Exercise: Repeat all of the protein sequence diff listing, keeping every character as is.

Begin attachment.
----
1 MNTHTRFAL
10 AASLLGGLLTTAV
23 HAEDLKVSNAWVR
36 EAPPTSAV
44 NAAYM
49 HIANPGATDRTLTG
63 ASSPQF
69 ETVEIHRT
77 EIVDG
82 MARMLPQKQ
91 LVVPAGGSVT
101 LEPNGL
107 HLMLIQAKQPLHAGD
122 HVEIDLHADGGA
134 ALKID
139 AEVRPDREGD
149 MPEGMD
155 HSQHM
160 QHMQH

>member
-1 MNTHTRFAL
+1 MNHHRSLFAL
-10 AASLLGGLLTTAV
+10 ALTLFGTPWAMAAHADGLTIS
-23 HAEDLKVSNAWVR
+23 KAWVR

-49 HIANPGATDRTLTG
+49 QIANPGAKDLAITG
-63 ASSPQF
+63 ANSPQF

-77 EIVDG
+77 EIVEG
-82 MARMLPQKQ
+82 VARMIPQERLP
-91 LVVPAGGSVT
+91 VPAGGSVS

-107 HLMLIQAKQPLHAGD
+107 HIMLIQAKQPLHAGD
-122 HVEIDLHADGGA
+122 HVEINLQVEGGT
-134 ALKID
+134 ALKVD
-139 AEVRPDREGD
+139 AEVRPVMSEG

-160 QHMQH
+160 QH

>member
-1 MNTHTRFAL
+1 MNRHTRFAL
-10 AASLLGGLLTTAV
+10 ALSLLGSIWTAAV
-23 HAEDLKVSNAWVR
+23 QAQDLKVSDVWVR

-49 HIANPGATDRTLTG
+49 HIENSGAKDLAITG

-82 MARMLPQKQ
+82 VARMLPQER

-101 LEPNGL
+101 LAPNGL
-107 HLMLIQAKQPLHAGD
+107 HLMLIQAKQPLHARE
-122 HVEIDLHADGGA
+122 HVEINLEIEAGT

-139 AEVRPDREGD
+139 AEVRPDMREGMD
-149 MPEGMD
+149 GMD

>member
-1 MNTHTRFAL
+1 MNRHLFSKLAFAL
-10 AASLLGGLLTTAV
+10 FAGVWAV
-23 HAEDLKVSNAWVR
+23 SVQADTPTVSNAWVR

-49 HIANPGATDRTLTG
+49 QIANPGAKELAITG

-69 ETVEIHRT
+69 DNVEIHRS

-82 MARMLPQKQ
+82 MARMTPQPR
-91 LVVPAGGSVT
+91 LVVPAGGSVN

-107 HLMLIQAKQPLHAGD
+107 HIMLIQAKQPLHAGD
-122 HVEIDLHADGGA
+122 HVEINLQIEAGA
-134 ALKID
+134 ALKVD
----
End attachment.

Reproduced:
1 MNTHTRFAL
10 AASLLGGLLTTAV
23 HAEDLKVSNAWVR
36 EAPPTSAV
44 NAAYM
49 HIANPGATDRTLTG
63 ASSPQF
69 ETVEIHRT
77 EIVDG
82 MARMLPQKQ
91 LVVPAGGSVT
101 LEPNGL
107 HLMLIQAKQPLHAGD
122 HVEIDLHADGGA
134 ALKID
139 AEVRPDREGD
149 MPEGMD
155 HSQHM
160 QHMQH

>member
-1 MNTHTRFAL
+1 MNHHRSLFAL
-10 AASLLGGLLTTAV
+10 ALTLFGTPWAMAAHADGLTIS
-23 HAEDLKVSNAWVR
+23 KAWVR

-49 HIANPGATDRTLTG
+49 QIANPGAKDLAITG
-63 ASSPQF
+63 ANSPQF

-77 EIVDG
+77 EIVEG
-82 MARMLPQKQ
+82 VARMIPQERLP
-91 LVVPAGGSVT
+91 VPAGGSVS

-107 HLMLIQAKQPLHAGD
+107 HIMLIQAKQPLHAGD
-122 HVEIDLHADGGA
+122 HVEINLQVEGGT
-134 ALKID
+134 ALKVD
-139 AEVRPDREGD
+139 AEVRPVMSEG

-160 QHMQH
+160 QH

>member
-1 MNTHTRFAL
+1 MNRHTRFAL
-10 AASLLGGLLTTAV
+10 ALSLLGSIWTAAV
-23 HAEDLKVSNAWVR
+23 QAQDLKVSDVWVR

-49 HIANPGATDRTLTG
+49 HIENSGAKDLAITG

-82 MARMLPQKQ
+82 VARMLPQER

-101 LEPNGL
+101 LAPNGL
-107 HLMLIQAKQPLHAGD
+107 HLMLIQAKQPLHARE
-122 HVEIDLHADGGA
+122 HVEINLEIEAGT

-139 AEVRPDREGD
+139 AEVRPDMREGMD
-149 MPEGMD
+149 GMD

>member
-1 MNTHTRFAL
+1 MNRHLFSKLAFAL
-10 AASLLGGLLTTAV
+10 FAGVWAV
-23 HAEDLKVSNAWVR
+23 SVQADTPTVSNAWVR

-49 HIANPGATDRTLTG
+49 QIANPGAKELAITG

-69 ETVEIHRT
+69 DNVEIHRS

-82 MARMLPQKQ
+82 MARMTPQPR
-91 LVVPAGGSVT
+91 LVVPAGGSVN

-107 HLMLIQAKQPLHAGD
+107 HIMLIQAKQPLHAGD
-122 HVEIDLHADGGA
+122 HVEINLQIEAGA
-134 ALKID
+134 ALKVD